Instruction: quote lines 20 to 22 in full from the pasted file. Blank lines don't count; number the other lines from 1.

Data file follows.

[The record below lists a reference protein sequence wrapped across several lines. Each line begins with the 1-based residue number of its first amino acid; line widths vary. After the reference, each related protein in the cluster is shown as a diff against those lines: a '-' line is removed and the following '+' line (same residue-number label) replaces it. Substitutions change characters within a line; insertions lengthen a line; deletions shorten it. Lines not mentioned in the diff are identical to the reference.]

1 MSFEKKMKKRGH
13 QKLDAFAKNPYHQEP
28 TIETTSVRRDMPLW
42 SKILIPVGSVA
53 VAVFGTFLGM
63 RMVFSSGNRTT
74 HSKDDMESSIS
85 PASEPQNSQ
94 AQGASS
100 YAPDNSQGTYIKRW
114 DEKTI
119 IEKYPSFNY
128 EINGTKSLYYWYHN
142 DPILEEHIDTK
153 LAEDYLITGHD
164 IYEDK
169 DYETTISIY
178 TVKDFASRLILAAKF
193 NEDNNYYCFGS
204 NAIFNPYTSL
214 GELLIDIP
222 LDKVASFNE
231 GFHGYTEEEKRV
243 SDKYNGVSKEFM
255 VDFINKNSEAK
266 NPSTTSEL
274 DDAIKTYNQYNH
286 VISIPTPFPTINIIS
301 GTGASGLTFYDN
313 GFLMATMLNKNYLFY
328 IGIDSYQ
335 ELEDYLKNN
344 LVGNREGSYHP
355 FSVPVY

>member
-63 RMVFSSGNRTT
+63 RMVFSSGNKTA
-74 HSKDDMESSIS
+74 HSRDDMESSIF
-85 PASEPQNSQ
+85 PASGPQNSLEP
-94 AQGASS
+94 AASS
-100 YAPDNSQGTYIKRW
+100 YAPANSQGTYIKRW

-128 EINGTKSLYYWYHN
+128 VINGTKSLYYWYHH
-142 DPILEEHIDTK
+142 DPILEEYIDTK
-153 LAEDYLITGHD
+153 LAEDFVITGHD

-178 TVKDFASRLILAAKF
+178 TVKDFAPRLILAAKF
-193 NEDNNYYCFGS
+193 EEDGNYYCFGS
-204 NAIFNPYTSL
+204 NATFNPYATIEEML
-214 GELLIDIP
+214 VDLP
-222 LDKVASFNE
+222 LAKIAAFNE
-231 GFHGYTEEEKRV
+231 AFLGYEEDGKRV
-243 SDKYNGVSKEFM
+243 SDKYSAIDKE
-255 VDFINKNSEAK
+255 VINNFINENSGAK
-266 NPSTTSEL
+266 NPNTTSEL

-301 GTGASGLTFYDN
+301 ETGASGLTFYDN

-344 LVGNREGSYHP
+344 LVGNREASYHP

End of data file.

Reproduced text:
193 NEDNNYYCFGS
204 NAIFNPYTSL
214 GELLIDIP